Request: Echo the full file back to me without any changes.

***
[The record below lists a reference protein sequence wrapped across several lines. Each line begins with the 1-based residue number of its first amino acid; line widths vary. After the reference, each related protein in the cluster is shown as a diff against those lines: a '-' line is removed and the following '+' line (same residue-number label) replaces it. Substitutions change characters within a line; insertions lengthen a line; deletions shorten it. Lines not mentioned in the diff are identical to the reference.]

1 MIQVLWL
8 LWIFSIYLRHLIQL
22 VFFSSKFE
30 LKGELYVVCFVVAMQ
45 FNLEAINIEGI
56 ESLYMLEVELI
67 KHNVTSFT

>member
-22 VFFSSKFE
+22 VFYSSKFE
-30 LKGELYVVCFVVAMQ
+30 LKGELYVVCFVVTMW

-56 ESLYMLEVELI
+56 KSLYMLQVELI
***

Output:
[The record below lists a reference protein sequence wrapped across several lines. Each line begins with the 1-based residue number of its first amino acid; line widths vary. After the reference, each related protein in the cluster is shown as a diff against those lines: a '-' line is removed and the following '+' line (same residue-number label) replaces it. Substitutions change characters within a line; insertions lengthen a line; deletions shorten it. Lines not mentioned in the diff are identical to the reference.]

1 MIQVLWL
8 LWIFSIYLRHLIQL
22 VFFSSKFE
30 LKGELYVVCFVVAMQ
45 FNLEAINIEGI
56 ESLYMLEVELI
67 KHNVTSFT

>member
-22 VFFSSKFE
+22 VFYSSKFE
-30 LKGELYVVCFVVAMQ
+30 LKGELYVVCFVVTMW

-56 ESLYMLEVELI
+56 KSLYMLQVELI